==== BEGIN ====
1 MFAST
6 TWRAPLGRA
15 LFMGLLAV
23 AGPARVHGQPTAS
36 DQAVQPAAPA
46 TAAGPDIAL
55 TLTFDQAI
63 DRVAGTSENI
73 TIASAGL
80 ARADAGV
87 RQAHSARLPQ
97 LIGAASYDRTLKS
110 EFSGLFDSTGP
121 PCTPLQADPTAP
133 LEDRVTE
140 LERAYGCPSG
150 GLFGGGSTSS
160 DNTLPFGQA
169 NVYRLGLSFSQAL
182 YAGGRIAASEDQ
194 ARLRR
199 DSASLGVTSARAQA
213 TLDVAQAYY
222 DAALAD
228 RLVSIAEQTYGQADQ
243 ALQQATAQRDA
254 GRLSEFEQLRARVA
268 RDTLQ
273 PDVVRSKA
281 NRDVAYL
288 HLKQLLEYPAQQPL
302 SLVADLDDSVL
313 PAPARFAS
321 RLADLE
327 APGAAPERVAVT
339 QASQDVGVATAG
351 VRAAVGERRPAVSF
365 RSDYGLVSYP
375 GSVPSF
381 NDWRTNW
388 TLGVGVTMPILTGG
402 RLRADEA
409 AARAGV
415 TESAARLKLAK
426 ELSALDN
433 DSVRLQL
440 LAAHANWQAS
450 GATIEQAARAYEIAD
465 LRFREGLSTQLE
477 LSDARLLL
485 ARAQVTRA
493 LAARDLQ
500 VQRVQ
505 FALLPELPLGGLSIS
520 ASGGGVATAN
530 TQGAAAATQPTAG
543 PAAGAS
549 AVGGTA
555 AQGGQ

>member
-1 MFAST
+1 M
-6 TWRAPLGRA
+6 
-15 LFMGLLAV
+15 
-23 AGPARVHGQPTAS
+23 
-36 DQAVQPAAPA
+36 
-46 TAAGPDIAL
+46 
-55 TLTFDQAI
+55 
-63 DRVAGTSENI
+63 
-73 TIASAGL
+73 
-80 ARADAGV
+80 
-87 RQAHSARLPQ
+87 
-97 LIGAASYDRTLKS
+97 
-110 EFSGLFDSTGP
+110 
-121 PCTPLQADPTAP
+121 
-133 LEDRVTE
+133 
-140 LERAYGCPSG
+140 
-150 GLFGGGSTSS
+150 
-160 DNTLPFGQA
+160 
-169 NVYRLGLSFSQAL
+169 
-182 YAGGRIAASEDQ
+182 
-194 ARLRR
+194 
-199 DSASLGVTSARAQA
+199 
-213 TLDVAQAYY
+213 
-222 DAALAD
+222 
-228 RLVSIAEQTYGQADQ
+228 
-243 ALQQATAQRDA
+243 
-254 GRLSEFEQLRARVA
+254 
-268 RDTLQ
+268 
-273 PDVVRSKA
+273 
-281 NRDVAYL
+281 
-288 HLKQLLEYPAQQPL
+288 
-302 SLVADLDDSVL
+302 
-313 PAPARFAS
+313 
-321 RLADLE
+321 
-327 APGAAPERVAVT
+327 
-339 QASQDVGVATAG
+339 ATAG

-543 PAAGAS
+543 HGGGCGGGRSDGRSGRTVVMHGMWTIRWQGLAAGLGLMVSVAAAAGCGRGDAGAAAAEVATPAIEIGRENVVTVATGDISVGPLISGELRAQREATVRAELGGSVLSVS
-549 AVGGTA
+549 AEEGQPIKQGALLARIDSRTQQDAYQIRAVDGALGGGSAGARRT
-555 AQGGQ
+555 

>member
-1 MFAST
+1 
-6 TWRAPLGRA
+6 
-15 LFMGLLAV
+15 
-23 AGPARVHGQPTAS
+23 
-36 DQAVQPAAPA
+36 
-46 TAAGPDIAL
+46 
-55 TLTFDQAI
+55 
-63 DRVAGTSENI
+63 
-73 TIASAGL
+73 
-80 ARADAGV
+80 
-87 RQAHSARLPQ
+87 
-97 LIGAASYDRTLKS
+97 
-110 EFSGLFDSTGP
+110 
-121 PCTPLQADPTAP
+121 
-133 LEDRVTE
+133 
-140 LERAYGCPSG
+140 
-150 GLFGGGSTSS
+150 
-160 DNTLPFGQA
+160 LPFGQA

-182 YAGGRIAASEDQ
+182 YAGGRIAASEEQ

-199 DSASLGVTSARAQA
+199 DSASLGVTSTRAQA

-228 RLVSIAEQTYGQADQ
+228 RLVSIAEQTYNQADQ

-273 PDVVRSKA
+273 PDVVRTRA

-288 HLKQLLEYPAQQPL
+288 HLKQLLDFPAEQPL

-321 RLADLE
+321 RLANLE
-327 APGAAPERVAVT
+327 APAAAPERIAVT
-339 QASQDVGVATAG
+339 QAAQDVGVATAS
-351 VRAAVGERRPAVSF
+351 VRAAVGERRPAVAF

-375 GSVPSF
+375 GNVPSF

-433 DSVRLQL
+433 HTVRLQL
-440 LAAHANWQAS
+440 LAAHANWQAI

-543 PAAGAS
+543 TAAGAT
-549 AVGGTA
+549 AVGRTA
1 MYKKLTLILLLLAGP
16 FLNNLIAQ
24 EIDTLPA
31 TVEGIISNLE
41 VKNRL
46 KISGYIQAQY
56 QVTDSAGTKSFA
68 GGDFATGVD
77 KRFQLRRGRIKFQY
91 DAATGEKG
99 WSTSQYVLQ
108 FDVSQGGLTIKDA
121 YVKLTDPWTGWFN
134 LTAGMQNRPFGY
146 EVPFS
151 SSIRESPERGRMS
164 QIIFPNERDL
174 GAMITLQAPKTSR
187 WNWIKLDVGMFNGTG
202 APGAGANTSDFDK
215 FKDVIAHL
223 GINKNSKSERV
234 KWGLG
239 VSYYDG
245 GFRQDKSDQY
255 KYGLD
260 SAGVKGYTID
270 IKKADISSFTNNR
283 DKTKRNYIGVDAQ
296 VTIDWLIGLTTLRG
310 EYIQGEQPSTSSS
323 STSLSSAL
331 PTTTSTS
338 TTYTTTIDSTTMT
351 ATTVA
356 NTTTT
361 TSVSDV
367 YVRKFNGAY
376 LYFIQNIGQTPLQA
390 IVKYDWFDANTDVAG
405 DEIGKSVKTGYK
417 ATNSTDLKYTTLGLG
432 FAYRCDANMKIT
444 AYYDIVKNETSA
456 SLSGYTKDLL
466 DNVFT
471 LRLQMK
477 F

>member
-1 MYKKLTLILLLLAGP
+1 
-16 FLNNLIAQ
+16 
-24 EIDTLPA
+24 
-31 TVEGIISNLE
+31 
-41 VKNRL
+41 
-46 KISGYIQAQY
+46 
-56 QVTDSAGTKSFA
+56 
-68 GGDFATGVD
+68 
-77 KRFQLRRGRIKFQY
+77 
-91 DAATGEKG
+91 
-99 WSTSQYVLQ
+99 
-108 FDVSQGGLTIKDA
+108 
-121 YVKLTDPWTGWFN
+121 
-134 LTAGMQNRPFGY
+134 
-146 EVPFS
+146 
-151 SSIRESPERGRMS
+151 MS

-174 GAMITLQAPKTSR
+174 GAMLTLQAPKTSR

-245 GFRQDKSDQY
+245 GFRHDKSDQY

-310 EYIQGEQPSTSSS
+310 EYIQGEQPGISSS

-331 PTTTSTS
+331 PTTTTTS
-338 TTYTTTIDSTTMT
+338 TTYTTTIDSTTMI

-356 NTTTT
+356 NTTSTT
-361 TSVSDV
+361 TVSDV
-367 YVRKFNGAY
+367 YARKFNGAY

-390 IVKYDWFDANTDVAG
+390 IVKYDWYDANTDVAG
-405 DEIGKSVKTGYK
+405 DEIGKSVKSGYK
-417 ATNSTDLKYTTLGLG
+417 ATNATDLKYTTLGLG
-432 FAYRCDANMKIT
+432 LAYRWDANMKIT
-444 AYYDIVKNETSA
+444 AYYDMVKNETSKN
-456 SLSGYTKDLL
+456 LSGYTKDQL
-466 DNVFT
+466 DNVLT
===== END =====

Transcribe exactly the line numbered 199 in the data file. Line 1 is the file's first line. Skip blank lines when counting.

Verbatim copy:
+440 LAAHANWQAI